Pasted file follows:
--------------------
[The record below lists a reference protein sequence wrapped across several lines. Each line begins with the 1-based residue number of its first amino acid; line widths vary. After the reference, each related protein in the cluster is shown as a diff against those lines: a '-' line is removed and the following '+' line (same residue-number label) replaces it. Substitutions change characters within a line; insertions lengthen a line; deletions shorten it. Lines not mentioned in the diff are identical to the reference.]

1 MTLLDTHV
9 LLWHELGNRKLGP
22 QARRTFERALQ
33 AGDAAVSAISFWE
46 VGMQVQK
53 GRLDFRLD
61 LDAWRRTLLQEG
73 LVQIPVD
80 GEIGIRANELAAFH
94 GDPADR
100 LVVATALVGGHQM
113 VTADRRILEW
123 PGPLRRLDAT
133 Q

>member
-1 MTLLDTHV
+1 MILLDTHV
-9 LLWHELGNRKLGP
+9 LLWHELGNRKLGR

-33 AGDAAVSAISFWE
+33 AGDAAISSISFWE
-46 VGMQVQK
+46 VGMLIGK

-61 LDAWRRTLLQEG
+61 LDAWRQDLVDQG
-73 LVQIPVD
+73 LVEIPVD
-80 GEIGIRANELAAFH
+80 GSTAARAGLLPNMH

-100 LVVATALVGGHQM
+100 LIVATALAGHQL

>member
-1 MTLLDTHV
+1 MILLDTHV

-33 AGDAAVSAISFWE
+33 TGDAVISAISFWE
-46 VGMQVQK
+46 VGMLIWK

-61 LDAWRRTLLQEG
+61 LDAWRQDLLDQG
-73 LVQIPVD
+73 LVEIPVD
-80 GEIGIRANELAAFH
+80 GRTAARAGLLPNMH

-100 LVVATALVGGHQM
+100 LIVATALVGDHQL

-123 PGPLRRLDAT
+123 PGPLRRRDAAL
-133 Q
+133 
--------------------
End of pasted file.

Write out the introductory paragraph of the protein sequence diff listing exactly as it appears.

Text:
[The record below lists a reference protein sequence wrapped across several lines. Each line begins with the 1-based residue number of its first amino acid; line widths vary. After the reference, each related protein in the cluster is shown as a diff against those lines: a '-' line is removed and the following '+' line (same residue-number label) replaces it. Substitutions change characters within a line; insertions lengthen a line; deletions shorten it. Lines not mentioned in the diff are identical to the reference.]